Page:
(k) When did the minimum power factor occur? What caused it?
(1) How does the power factor compare with the one on which the previous
power bill was based?
(m) What is the voltage drop between the main power bus and the various
If the profile peaks radically at only a few points, then demand leveling
could lead to a reduction in demand charges. An exception to this may exist
because of peaks caused by individual pieces of equipment, or allied pieces,
that must operate together. It may be preferable for the equipment use to be
shifted to a reduced-demand charge period. If the demand profile is
reasonably level, it may indicate that reduction of demand charges can only be
obtained through planned reduction in total consumption.
1.3 Specific Load Profiles. The next step in a demand survey is to record
electrical power consumption by substation, building, and department. This
enables the facility engineer to associate some of the causes of the
undesirable conditions with more specific load profiles. Some information
obtained from recording instruments at the building level will provide answers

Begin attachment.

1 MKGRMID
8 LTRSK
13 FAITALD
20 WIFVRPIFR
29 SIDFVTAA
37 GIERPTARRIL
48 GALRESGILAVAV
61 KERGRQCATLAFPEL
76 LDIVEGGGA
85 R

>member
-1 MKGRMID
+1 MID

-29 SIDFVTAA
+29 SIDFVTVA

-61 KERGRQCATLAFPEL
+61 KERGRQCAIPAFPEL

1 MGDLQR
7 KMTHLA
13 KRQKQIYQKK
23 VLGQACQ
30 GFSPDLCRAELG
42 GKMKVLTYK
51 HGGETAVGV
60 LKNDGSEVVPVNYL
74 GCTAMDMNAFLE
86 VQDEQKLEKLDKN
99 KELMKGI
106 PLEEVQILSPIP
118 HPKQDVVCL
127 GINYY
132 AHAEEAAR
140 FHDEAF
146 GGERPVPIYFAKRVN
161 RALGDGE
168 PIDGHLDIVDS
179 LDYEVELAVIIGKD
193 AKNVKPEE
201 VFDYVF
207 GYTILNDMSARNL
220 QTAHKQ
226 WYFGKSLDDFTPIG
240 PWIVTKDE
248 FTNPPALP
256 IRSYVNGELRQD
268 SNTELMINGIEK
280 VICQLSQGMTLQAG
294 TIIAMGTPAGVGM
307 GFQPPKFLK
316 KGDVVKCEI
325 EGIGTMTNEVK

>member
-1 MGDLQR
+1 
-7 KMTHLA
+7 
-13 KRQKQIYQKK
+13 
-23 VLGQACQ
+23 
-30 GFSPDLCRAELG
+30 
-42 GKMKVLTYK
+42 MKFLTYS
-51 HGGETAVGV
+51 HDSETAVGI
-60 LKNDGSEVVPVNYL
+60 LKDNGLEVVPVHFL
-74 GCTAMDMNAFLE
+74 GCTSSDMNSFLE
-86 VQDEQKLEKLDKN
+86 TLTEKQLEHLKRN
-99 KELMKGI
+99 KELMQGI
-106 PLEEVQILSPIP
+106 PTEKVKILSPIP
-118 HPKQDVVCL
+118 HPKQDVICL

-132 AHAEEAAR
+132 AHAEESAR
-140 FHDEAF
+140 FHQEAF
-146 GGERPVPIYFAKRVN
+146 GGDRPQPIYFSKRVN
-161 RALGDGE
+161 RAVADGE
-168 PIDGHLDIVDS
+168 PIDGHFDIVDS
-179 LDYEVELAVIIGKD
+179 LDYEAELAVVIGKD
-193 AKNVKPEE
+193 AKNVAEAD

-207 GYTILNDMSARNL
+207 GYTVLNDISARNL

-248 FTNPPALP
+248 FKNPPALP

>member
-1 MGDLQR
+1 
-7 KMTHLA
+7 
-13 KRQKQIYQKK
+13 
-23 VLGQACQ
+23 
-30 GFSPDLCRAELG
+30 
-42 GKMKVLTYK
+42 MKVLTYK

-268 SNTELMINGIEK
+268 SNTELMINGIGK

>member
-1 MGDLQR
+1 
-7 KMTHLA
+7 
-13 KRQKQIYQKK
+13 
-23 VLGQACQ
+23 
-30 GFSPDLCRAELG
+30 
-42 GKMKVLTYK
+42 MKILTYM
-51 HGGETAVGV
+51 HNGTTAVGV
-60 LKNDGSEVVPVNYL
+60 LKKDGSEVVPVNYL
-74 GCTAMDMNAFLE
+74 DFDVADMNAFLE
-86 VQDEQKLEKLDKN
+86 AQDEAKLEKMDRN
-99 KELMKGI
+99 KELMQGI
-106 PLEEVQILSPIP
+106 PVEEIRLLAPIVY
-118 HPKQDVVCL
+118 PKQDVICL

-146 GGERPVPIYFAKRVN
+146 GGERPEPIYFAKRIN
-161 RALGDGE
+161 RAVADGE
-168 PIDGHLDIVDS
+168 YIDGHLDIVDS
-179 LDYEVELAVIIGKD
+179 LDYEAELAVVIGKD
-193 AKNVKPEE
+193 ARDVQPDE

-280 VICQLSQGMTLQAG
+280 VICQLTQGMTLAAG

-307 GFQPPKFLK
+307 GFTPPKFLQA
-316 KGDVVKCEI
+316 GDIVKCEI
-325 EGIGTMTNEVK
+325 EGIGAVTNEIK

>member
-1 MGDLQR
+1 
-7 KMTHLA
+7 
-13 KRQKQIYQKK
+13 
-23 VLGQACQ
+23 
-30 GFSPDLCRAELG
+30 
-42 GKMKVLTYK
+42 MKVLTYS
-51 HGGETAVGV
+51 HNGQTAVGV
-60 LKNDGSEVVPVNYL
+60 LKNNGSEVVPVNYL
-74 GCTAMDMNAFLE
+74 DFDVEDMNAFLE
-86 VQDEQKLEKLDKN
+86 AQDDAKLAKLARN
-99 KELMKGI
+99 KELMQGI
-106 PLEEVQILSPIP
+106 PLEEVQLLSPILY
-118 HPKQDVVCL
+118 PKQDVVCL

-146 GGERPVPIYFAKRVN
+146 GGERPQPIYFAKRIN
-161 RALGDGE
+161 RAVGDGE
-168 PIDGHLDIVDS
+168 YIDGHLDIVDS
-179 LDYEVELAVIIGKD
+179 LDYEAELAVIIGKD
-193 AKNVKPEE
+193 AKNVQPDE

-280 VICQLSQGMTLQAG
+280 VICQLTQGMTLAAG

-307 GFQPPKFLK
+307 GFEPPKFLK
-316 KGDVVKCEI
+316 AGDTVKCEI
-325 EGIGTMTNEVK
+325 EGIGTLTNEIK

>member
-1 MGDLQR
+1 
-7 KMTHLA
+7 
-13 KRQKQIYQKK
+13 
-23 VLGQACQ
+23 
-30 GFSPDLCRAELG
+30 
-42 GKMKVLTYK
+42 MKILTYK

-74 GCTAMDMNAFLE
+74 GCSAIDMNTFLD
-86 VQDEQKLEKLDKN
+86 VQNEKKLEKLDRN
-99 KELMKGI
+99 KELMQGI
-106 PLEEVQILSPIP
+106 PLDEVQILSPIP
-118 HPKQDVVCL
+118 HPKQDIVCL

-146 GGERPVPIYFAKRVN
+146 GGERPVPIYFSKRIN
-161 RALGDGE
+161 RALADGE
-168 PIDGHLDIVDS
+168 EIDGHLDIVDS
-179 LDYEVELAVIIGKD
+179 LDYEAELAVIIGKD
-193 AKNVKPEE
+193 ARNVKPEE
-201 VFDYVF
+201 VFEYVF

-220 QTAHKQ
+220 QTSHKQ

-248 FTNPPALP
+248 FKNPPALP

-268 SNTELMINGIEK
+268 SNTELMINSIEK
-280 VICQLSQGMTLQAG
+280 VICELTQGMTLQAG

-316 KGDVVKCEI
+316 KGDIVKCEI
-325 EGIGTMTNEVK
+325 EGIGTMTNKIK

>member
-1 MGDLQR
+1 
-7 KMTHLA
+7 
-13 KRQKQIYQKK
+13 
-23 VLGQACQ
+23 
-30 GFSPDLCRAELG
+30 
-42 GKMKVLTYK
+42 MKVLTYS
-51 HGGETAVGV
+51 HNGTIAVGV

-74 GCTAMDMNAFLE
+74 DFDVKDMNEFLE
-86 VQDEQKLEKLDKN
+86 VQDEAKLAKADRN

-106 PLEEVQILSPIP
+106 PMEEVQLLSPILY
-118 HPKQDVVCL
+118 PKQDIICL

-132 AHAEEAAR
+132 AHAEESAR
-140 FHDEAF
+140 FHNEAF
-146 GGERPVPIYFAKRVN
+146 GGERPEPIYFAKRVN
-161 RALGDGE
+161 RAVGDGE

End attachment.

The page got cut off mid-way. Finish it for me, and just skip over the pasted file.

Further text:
to the following questions.
(a) Did the building equipment start on time in the morning and after
(b) What is the load at noon and night?
(c) How long did it take for the building and each department to reach
full power load after startup?
(d) To what extent was quitting time anticipated at noon and in the
evening? Were machines left running idle?
(e) What is the idle load in the building?
(f) Does the building have a peak load that corresponds to the total
facility peak? What causes it? Could a change in scheduling reduce the power
(g) Is there evidence of pyramiding loads which cause excessive or
(h) Does anything in the record offer explanations as to the waste of
(i) What proportion of the demand charge and energy consumption should be
allocated to this building?
(j) What is the power factor?